Starting tips for planning a multi-day private river rafting excursion |

Starting tips for planning a multi-day private river rafting excursion

Krista Driscoll
A few factors come into play when assembling a team for a multi-day river rafting trip. First is making sure you have oars people with the necessary skills and experience to get the group down the river.
Krista Driscoll | |

The basics

• Identify your objective river — Determine which river is the best fit for your group, based on experience of oar persons and passengers.

• Team building and networking — Choose people to invite on your trip based on experience, group dynamics and willingness to pitch in.

• Make a plan — Include details about where to be, when to be there, how vehicles will be shuttled and what people can expect on the water.

• Make a gear list — Take into account items required on that stretch of river, class of rapids, activities such as hiking and changing weather.

• Delegate and complete planning — Delegate tasks so one person isn’t losing their sanity while everyone else is sitting back and enjoying the trip.

• Make a budget — Try to plan a budget as best you can ahead of time so everyone is equally sharing the cost without any last-minute surprises.

• Build a menu — Make sure the menu is agreeable with everyone’s diet, if they have restrictions, and be aware of days when long meal prep times aren’t feasible.

• Execute plan — Be prepared to go with the flow if unexpected obstacles arise.

• Post trip — Clean gear and return it, empty portable toilets, assess any damages, refund leftover money to your group and look forward to your next trip.

Source: Downriver Equipment

WHEAT RIDGE — You did your homework, found a few rivers that were within your ability level and threw your name into a lottery. You were one of the lucky few who scored a permit, and now it’s time to start planning your multi-day raft trip.

But where do you begin?

On Tuesday, Downriver Equipment, a rafting retailer in Wheat Ridge, hosted a trip-planning seminar to help boaters with the basics, from pre-trip planning to post-trip reflection, in order to make the most of their on-river experience.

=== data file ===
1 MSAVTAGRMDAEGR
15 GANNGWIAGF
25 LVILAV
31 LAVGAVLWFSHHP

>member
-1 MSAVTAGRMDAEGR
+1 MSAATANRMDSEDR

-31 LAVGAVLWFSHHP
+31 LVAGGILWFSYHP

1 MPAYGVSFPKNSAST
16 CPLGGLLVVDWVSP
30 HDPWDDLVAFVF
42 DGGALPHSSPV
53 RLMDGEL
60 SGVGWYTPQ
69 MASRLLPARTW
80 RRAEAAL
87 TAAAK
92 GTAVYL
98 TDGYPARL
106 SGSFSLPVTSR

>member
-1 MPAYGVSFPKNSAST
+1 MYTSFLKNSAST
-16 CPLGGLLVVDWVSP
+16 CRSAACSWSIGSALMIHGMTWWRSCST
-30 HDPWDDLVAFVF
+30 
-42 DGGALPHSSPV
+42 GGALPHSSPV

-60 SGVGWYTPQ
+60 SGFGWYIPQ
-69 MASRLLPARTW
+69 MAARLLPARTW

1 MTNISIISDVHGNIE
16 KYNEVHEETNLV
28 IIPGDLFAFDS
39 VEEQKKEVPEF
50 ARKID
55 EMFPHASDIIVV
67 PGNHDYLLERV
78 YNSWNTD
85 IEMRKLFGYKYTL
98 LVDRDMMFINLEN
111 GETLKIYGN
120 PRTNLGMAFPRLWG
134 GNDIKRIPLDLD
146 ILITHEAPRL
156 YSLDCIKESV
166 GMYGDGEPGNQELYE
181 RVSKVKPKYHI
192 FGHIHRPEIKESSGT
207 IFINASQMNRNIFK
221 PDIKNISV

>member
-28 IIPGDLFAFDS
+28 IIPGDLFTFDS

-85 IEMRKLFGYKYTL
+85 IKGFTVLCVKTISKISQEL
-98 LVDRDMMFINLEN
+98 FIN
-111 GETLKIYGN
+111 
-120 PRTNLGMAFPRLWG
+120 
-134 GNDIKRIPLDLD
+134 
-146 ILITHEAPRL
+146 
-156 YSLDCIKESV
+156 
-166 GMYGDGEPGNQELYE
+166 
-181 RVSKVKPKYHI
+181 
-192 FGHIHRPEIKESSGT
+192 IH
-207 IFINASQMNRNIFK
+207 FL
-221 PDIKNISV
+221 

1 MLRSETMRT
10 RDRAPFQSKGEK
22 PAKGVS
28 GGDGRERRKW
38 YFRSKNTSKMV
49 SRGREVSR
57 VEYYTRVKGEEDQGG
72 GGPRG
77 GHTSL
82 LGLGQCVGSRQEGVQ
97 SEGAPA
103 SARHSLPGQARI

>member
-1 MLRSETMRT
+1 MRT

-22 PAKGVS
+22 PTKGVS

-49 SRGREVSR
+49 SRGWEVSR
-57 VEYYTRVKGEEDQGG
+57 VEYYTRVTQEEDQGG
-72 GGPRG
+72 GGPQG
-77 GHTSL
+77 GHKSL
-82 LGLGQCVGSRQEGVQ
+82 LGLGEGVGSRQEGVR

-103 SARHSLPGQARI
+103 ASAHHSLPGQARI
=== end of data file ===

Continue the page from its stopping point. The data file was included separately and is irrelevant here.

“If you start thinking about this stuff ahead of time, your time on the river will be better used, thinking about how you’ll plan the next trip, what you like about this trip and what you don’t,” said Alex Dappen, retail associate and events coordinator for Downriver.

“Be ready for all the hiccups that are going to happen, because they’re going to happen.”

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Know the river

Trip planning begins with doing research on the river you intend to run. Most rivers are rated according to an internationally recognized classification of difficulty, with Class I being the easiest sections of flat water and Class VI reflecting exploratory rapids that are rarely, if ever, run due to their unpredictability and deadly consequences.

Rapid classifications can change based on water levels and acts of nature, such as flash floods rearranging the rocks that create the architecture of the rapids. It’s helpful to talk to other private boaters, commercial outfitters or park rangers who are familiar with the particular stretch of river you’ll be running and to study the hydrology of the river.

The Natural Resources Conservation Service, a division of the U.S. Department of Agriculture, tracks precipitation using snow telemetry (SNOTEL). These SNOTEL readings, taken from hundreds of sites across the Western United States, can be used to help predict river flows, said Ron Radzieta, a geologist and earth science data consultant.